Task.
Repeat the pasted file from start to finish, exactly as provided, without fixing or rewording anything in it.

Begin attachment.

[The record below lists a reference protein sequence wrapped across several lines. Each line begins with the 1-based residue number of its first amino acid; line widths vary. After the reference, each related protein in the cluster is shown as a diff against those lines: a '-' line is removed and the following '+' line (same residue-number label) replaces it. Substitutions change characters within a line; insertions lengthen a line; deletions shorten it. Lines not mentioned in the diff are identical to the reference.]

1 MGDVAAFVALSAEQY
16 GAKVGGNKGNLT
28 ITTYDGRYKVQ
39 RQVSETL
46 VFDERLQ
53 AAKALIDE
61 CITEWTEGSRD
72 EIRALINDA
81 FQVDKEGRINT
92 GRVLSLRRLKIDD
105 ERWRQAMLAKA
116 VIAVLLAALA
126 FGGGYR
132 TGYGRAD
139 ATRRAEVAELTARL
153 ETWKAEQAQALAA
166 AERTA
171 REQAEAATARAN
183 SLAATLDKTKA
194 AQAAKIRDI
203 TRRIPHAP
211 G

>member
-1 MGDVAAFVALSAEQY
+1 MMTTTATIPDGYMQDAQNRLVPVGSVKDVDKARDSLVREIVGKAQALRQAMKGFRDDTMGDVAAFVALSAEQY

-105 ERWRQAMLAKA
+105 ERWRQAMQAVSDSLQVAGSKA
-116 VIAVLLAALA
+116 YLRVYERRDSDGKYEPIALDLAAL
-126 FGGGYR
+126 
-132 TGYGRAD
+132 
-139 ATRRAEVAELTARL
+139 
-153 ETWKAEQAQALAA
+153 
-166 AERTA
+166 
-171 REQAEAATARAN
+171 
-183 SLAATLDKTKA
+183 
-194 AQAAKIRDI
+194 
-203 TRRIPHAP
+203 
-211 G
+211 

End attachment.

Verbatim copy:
[The record below lists a reference protein sequence wrapped across several lines. Each line begins with the 1-based residue number of its first amino acid; line widths vary. After the reference, each related protein in the cluster is shown as a diff against those lines: a '-' line is removed and the following '+' line (same residue-number label) replaces it. Substitutions change characters within a line; insertions lengthen a line; deletions shorten it. Lines not mentioned in the diff are identical to the reference.]

1 MGDVAAFVALSAEQY
16 GAKVGGNKGNLT
28 ITTYDGRYKVQ
39 RQVSETL
46 VFDERLQ
53 AAKALIDE
61 CITEWTEGSRD
72 EIRALINDA
81 FQVDKEGRINT
92 GRVLSLRRLKIDD
105 ERWRQAMLAKA
116 VIAVLLAALA
126 FGGGYR
132 TGYGRAD
139 ATRRAEVAELTARL
153 ETWKAEQAQALAA
166 AERTA
171 REQAEAATARAN
183 SLAATLDKTKA
194 AQAAKIRDI
203 TRRIPHAP
211 G

>member
-1 MGDVAAFVALSAEQY
+1 MMTTTATIPDGYMQDAQNRLVPVGSVKDVDKARDSLVREIVGKAQALRQAMKGFRDDTMGDVAAFVALSAEQY

-105 ERWRQAMLAKA
+105 ERWRQAMQAVSDSLQVAGSKA
-116 VIAVLLAALA
+116 YLRVYERRDSDGKYEPIALDLAAL
-126 FGGGYR
+126 
-132 TGYGRAD
+132 
-139 ATRRAEVAELTARL
+139 
-153 ETWKAEQAQALAA
+153 
-166 AERTA
+166 
-171 REQAEAATARAN
+171 
-183 SLAATLDKTKA
+183 
-194 AQAAKIRDI
+194 
-203 TRRIPHAP
+203 
-211 G
+211 